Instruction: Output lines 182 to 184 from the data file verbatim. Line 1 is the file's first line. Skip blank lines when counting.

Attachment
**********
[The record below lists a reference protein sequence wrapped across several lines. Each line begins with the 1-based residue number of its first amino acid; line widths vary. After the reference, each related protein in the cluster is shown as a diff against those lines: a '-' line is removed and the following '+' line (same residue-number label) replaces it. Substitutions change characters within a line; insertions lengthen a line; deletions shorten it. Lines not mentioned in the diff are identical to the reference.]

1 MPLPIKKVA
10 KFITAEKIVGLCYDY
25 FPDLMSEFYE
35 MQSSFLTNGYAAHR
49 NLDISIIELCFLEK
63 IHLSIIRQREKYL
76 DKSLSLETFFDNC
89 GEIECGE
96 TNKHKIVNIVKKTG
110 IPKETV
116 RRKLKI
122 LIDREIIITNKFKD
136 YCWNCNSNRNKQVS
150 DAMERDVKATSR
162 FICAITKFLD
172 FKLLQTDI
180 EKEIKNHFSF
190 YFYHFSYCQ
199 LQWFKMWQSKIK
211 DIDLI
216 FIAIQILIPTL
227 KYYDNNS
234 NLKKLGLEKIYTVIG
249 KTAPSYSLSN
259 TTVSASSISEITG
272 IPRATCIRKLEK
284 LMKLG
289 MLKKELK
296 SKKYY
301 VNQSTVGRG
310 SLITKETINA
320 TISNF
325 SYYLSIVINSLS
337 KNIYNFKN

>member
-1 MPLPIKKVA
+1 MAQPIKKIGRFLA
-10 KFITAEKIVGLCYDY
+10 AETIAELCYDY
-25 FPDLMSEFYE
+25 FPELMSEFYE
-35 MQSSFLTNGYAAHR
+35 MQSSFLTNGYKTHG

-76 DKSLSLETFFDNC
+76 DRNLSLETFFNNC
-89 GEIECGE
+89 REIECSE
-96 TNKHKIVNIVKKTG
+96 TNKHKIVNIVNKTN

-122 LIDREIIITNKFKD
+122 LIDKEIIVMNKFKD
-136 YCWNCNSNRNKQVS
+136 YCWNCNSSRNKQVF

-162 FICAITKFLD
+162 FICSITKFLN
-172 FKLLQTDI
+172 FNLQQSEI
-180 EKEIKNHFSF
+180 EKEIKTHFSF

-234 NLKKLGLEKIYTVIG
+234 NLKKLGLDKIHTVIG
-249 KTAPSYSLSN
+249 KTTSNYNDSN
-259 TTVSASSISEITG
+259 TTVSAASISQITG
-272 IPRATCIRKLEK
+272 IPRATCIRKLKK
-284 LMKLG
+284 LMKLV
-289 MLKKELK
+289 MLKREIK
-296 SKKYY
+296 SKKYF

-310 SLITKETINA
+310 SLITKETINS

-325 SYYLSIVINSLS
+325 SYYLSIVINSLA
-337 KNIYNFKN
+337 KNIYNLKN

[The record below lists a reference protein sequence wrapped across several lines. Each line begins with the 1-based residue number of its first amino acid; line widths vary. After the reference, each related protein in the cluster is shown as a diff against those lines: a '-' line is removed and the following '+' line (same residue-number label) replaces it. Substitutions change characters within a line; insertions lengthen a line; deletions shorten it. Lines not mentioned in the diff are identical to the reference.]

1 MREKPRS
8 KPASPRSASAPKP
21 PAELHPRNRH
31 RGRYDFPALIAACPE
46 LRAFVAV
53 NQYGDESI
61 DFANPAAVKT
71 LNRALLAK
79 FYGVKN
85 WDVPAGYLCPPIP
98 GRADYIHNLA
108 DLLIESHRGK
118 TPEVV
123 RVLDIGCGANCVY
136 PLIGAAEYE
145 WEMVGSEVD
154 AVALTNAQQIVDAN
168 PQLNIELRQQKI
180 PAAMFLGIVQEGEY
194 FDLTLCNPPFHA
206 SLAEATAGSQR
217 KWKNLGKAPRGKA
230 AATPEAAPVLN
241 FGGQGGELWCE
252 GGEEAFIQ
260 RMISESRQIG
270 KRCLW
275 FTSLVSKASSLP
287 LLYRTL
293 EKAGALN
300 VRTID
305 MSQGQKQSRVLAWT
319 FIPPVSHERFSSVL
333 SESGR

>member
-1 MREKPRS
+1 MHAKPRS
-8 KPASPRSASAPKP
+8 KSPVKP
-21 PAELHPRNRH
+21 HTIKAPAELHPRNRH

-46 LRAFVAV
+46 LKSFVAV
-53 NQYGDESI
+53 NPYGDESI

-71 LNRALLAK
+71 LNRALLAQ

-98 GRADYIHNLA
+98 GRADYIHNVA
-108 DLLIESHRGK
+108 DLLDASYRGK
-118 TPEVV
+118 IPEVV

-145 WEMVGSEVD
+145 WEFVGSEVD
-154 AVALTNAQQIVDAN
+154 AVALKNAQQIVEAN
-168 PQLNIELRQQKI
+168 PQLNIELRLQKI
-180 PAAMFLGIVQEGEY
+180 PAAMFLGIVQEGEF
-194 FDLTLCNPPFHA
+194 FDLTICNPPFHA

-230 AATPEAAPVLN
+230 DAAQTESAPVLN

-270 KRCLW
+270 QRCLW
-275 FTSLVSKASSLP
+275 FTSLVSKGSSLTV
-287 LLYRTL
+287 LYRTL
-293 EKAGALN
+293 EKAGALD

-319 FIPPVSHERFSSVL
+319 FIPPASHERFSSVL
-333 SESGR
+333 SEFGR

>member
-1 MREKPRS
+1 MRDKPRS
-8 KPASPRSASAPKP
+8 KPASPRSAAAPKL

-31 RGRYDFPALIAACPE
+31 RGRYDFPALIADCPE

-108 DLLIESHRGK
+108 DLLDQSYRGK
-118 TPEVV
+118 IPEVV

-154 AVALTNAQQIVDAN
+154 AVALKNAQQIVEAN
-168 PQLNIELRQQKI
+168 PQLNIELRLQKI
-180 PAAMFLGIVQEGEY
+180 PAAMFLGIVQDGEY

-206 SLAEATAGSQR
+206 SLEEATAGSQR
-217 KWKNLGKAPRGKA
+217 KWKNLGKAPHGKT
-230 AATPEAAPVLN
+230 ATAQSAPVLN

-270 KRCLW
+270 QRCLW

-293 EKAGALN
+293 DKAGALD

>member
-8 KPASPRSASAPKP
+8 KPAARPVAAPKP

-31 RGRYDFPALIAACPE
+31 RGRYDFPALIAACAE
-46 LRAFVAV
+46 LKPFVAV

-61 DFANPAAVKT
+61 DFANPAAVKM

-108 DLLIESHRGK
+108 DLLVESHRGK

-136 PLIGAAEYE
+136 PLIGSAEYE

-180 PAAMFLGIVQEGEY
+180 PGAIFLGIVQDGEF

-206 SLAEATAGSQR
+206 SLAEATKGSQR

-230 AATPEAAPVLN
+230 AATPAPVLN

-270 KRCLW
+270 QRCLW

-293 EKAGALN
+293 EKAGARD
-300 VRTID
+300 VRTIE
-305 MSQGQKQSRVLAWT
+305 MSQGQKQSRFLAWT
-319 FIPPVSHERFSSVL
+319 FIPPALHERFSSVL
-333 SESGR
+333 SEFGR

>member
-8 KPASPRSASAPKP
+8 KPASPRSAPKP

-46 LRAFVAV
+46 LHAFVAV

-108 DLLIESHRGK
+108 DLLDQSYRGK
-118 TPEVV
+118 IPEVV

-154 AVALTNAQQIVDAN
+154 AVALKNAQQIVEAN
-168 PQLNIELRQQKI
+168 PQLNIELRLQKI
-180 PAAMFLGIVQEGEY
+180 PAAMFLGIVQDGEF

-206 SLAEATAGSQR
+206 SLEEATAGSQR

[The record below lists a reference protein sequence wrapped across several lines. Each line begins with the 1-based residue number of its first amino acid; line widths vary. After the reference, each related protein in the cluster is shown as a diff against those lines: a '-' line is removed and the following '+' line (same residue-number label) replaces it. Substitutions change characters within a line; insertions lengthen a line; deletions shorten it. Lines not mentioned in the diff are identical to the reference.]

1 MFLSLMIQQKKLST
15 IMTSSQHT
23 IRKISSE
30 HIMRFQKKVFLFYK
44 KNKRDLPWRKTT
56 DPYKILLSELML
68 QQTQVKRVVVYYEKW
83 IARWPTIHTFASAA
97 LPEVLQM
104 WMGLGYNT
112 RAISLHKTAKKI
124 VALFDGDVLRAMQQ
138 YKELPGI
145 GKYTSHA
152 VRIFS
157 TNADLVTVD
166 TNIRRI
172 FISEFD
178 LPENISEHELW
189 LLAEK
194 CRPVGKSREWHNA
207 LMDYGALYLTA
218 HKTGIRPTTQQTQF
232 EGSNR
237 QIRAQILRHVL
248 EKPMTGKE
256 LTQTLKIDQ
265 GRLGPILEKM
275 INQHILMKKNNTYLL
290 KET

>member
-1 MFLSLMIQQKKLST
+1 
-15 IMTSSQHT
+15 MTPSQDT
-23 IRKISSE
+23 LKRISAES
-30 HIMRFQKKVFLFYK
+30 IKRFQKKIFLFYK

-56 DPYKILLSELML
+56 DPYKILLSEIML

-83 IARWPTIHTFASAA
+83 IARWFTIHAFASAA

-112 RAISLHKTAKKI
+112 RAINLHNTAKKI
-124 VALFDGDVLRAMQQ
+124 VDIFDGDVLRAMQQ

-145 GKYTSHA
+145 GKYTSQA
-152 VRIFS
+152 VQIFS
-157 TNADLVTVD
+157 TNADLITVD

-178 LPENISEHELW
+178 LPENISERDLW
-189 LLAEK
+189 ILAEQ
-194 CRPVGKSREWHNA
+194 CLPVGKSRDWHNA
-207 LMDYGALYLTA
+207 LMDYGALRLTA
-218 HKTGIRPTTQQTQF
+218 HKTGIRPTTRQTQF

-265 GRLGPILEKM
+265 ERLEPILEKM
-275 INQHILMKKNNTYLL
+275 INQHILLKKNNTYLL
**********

-270 KRCLW
+270 QRCLW

-293 EKAGALN